FLOOD DISASTERS, such as those currently unfolding in New South Wales and parts of Southern Queensland, are made more likely by climate change, say experts from the Climate Council.
“The intense rainfall and floods that have devastated NSW communities are taking place in an atmosphere made warmer and wetter by climate change, which is driven by the burning of coal, oil, and gas,” said Climate Council spokesperson Professor Will Steffen.
“For many communities dealing with floods right now, this is the latest in a line of climate change-exacerbated extreme weather events they have faced, including drought, the Black Summer bushfires, and scorching heatwaves,” he added.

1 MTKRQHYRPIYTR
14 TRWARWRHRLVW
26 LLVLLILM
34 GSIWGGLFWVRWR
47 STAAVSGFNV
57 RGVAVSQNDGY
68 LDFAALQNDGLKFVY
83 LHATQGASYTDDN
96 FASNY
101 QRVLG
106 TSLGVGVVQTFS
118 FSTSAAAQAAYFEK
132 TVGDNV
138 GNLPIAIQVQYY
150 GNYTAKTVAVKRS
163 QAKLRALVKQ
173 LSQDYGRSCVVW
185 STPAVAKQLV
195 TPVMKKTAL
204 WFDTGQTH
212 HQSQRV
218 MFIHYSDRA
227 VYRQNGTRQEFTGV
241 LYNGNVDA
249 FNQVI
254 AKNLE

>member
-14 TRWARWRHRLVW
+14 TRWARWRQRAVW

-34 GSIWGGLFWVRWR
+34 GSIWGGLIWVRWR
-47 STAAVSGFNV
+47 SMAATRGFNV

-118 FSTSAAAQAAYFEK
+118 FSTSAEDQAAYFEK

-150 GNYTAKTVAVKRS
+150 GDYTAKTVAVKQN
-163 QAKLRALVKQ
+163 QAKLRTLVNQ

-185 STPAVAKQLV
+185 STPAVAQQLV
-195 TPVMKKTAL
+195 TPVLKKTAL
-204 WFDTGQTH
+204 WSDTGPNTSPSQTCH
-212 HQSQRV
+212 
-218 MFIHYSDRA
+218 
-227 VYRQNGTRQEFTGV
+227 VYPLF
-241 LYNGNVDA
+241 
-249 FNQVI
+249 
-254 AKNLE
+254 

Global temperatures have risen 1.1°C since pre-industrial levels, and this has led to a 7 percent increase in water vapour in the atmosphere—increasing the likelihood of extreme downpours.
“Climate change is harming the health, safety, and livelihoods of Australians, racking up billions of dollars in economic losses, and damaging many of our unique ecosystems. It’s time for all levels of government and businesses to step up their climate action efforts to protect people, our environment and the economy,” said Professor Steffen.
“We must take decisive action this decade to bring climate change under control. Australia must get to net zero emissions well before 2040, and accelerate efforts to shift away from coal and gas to a fully renewables-powered economy,” he said.
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